Today – clean up the house!  I am still trying to get things organized after the repairs and remodels, which means getting rid of junk, boxes, and putting things back into some sort of order.  It is funny how orderliness can equate with mental and emotional serenity.  This messiness seems to be spilling over into painterly messiness and disorganization and directionlessness.  The end of the school year is also to blame.  Thus, something simple, with lines, and perhaps symbolically, something that can contain something else, but is brings new and pleasant surprises – like found in a gift bag.

Watercolor Workshop, Day 2

Another day just painting!  What a pleasure to be able to do it!

Today we did two different things.  Actually, three.  For warm-up, we returned to the quick three minute sketches, which eventually morphed into a still life with three objects.  Mine were a piece of dried corn, a plastic mushroom, and a plastic artichoke.  I was not particularly nimble this morning, but here is one I produced.

From there, we moved on to landscapes, but I will hold off for a moment on those.  We did an exercise which I found fascinating:  take one object and paint it 6 different ways.  I chose a really lovely fake pear – golden and red, reminiscent of autumn.  Take a look  . . . they are in a gallery format, so click on one image to be able to scroll through them larger than they are here.

This was a lot of fun to do – nothing I ever have considered as an exercise.  And then . . . we moved on to landscapes from photographs Brenda took, laminated, and brought to class.

The idea was to take a photo and modify it.  This one is in the wine country of Northern California.

This one is, I think, in Carmel, but I don’t recall.  All the speckles are from the fact that it is a ghost image from a wet painting.  Truthfully, I was surprised it was a success at all.  All day I felt restless and unfocused.

Finally, this one.  I think it is the best of everything I did today.  The mantra for the day was draw, frame, paint.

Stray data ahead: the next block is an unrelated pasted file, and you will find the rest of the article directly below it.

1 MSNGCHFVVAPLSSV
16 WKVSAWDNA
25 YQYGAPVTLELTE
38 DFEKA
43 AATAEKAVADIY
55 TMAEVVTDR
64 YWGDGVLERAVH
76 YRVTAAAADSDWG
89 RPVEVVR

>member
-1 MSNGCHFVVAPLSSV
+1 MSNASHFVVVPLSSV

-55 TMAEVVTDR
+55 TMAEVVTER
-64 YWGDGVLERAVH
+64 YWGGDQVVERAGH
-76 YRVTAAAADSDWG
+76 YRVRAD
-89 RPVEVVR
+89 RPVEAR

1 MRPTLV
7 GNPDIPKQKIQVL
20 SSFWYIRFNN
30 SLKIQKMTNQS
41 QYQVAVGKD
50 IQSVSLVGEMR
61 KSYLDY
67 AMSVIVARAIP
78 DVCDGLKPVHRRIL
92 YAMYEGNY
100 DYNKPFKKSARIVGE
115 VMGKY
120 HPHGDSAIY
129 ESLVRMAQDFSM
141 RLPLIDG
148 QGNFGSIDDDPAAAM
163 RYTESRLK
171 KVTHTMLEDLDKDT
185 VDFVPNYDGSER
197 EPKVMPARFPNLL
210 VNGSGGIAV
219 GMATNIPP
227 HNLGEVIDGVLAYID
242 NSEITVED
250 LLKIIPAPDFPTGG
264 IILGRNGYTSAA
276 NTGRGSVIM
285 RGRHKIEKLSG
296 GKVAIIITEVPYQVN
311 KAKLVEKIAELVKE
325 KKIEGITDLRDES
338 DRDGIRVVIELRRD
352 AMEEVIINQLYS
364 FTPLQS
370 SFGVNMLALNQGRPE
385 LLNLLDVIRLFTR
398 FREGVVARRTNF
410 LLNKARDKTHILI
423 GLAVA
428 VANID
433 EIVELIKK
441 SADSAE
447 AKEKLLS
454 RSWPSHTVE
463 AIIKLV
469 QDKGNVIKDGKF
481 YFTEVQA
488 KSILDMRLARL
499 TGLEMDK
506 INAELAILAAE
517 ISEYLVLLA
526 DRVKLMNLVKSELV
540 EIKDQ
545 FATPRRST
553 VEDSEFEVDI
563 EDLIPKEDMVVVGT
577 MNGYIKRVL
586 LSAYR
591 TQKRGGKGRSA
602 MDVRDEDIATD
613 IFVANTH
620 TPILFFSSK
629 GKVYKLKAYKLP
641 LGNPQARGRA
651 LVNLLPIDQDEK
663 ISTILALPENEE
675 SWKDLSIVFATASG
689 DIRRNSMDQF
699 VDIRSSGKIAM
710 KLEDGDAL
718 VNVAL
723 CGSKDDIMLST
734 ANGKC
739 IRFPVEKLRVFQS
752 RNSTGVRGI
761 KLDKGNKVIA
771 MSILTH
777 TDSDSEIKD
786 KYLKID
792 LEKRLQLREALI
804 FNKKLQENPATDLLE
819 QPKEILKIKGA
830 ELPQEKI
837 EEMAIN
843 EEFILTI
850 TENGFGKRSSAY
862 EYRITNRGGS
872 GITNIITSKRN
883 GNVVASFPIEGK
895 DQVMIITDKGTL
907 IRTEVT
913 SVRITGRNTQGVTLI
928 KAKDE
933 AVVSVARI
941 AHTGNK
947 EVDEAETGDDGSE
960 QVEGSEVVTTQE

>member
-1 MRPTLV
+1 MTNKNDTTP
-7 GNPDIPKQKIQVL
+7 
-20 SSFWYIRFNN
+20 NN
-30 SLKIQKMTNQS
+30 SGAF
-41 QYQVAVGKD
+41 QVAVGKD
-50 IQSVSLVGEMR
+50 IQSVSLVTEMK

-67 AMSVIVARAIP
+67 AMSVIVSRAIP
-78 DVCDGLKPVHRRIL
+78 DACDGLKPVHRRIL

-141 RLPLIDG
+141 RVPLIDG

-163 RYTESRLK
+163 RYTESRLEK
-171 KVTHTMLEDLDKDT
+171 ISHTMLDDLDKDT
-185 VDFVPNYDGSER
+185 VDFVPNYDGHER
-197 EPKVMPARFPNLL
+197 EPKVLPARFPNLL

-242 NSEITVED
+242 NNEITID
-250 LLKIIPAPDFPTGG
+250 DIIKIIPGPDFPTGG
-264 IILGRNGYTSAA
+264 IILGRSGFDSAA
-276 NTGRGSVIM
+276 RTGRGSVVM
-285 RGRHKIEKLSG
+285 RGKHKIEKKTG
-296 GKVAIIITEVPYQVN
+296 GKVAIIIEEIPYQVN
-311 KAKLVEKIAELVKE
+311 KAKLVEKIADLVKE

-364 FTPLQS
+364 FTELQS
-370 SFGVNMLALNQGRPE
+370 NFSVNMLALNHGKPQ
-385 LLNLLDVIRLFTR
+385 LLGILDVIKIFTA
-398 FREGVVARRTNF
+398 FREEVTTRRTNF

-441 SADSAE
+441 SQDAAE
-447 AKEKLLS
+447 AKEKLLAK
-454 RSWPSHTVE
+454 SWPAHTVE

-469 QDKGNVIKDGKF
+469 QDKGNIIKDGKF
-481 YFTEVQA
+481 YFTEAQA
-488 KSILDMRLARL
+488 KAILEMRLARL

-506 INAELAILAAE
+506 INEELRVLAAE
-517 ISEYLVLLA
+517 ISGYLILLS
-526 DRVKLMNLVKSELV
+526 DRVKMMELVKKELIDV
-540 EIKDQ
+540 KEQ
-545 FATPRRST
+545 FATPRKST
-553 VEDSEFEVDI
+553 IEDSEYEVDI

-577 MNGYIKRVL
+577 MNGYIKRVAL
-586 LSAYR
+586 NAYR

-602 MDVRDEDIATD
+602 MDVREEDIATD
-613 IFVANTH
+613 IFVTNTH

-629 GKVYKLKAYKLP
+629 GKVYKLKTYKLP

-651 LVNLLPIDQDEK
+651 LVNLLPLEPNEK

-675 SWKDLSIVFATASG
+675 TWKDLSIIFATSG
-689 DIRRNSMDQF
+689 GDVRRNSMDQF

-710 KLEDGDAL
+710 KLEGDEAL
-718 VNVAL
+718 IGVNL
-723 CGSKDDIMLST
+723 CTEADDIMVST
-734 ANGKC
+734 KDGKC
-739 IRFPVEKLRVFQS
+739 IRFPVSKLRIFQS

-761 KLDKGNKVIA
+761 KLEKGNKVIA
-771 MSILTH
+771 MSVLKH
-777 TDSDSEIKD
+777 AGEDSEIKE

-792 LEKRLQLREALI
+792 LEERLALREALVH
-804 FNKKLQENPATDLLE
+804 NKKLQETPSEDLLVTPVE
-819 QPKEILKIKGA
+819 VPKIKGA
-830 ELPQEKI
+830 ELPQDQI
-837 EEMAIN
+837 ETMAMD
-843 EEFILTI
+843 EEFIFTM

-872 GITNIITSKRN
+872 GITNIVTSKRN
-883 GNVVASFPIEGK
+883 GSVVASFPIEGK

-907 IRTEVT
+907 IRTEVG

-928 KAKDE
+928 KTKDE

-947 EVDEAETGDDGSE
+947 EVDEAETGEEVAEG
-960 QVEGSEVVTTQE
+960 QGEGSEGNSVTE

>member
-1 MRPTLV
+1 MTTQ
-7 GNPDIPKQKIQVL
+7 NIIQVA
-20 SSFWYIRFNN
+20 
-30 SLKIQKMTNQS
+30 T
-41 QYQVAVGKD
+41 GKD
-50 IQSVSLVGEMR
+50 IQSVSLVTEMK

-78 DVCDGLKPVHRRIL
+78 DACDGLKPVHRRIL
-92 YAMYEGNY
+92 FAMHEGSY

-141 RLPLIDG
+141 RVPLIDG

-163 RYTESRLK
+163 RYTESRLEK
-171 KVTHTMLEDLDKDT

Direct Watercolor

The other day, I came into possession of a copy of Marc Taro Holmes’ newest book, Direct Watercolor.  In spirit, I am much of the same philosophy – little prep, direct painting, thinking ahead, seizing the moment, using colors directly, relying on imagination and happenstance and experience to create a painting.  All this requires is just doing it!  The “doing it” is the training – you do it, you think, you do again.  Like anything, practicing it enhances your skills and brings the mind-muscle memory together in ways that, if you were to consciously thing about, you could never achieve.

Marc mentioned some things I found particularly useful.  One is to create a silhouette of what you are working on – create the outer edges and then move inward.  Decide if edges are going to meet so that colors can bleed into one another.  Keep your edges dry if you don’t want things to bleed from one thing into another.  Let the painting dry, but don’t go over it extensively.  Other points he made is to work light to dark, large to small, but if you are working on something, do it directly – don’t dance all over the paper.

The silhouette appealed to me immensely, as well as the brushwork.  Here are some examples of brushwork and silhouette working together.  Once the edges of whatever I was painting were done, I then came in with varied colors to shade or define.  The colors really please me in many of these little sketches – the blending, the bleeding, the hard edge against the paper’s white.

Flowers make sense for the silhouette and then move in to blend colors.  Above, wet-on-dry.  Also, working directly while everything is still wet – as in the tulip on the far right.

Below, some examples of trees to create the illusion of a building (left) and another silhouette then molded to create a shape with shadow (top right).  Marc also mentions brushwork to show direction – and the importance to suggest.  The grassy strokes on the top left.  Finally, a bigger silhouette – here, Morro Rock –  created and worked on first (bottom right) before moving into other areas, specifically the dunes and plants in the foreground.

Quick sketches with valuable lessons.  While Marc’s book is not a “how to” book, it is a valuable resource for specific techniques.  The fact he is such a talented painter makes it look easy, but the truth is, he went from precise lines, to lines and colors, to direct watercolor with a great deal of effort and an entire change of mindset.